Reflections

The Trilogy

With Fat Tuesday and Ash Wednesday now a few weeks behind us, we are more than halfway through the Lenten Season, one of the most significant holidays in the Christian faith.  Each year during this time, thousands of people visit Forest Lawn in Glendale to witness our Trilogy Collection, featuring the three most significant events in the life of Christ in magnificent art— the Last Supper, the Crucifixion and the Resurrection.

All three of these masterpieces have intriguing stories surrounding them.

The Last Supper Window, a brilliant stained glass re-creation by Rosa Caselli Moretti of Leonardo da Vinci’s famous painting, was almost never finished, due to the fact that the figure of Judas broke five times during the firing process. Taking it as a sign, Moretti declared she would not finish the window if Judas broke once more.

The Crucifixion painting, by Polish artist Jan Styka, was originally brought by Styka to the Louisiana Purchase Exposition in St. Louis in 1904 for showing. Because of its massive 195 foot long/45 foot high size, he was unable to display it and was forced to return to Poland without it because he could not pay the duty to take it home. Styka, whose self portrait is seen in the painting as the figure of Saul (Paul), died in 1925 without ever seeing his painting again.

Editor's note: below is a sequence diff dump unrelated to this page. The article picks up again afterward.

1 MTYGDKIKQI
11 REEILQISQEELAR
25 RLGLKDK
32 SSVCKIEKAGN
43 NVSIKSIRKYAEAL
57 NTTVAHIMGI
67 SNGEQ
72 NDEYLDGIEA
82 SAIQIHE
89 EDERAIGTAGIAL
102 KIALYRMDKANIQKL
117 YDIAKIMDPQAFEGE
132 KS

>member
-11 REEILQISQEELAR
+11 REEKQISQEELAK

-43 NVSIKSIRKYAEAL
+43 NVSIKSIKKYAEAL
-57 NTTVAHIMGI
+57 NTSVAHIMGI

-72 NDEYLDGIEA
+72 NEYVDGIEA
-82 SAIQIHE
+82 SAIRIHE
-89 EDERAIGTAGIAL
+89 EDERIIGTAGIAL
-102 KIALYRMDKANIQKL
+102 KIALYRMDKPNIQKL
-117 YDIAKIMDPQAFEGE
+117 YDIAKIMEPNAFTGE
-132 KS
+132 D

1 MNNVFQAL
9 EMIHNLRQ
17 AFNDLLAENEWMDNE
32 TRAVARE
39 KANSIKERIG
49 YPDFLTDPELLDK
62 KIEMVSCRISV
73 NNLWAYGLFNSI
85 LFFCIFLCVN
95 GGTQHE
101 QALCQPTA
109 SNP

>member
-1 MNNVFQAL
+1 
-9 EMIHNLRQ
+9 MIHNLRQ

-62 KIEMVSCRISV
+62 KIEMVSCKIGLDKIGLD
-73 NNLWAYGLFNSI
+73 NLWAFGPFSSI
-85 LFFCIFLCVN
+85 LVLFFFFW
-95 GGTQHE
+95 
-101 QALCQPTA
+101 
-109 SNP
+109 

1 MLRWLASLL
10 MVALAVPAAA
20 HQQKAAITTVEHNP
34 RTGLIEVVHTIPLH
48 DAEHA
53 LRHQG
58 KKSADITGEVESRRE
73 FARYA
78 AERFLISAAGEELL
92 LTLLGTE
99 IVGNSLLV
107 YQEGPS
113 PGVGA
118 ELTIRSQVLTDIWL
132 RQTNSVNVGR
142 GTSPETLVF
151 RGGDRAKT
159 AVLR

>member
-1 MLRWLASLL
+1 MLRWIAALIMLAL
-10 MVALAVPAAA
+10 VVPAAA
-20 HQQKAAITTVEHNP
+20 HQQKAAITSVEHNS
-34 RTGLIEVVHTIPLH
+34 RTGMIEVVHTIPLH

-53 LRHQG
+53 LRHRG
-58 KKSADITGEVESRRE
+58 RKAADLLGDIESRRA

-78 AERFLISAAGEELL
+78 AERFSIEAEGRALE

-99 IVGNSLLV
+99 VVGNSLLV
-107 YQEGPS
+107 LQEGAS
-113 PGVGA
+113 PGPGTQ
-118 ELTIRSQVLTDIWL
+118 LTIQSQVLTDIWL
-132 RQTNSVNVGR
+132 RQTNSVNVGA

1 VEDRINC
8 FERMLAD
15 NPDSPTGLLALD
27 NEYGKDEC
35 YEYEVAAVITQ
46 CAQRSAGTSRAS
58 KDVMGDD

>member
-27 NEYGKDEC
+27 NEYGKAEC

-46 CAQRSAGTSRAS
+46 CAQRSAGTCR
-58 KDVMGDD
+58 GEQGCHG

The Crucifixion was stored in several warehouses over the years until Forest Lawn Founder Dr. Hubert Eaton and his colleagues located it at the Chicago Civic Opera company in 1943. Forest Lawn purchased it after World War II and built The Hall of the Crucifixion for the express purpose of displaying Styka’s work. It opened on Good Friday in 1951.

Lastly, The Resurrection was commissioned after a 25-year long and futile search for an epic painting to complete the Trilogy. A contest was held and American artist Robert Clark was selected to create the piece. Featuring Christ outside his tomb looking towards the heavens where the faithful throughout the years were gathered— including a figure of Dr. Eaton—Clark’s work was completed in 1965.

We invite you to experience the Trilogy Collection for yourself.  The Last Supper is presented daily in the Great Mausoleum on the half hour from 9 am to 4:30 pm. The Crucifixion and The Resurrection may be seen in the Hall of the Crucifixion-Resurrection Tuesday through Sunday from 10 am to noon and 2 pm to 4 pm on the hour.

Leave a Comment

Your email address will not be published. Required fields are marked *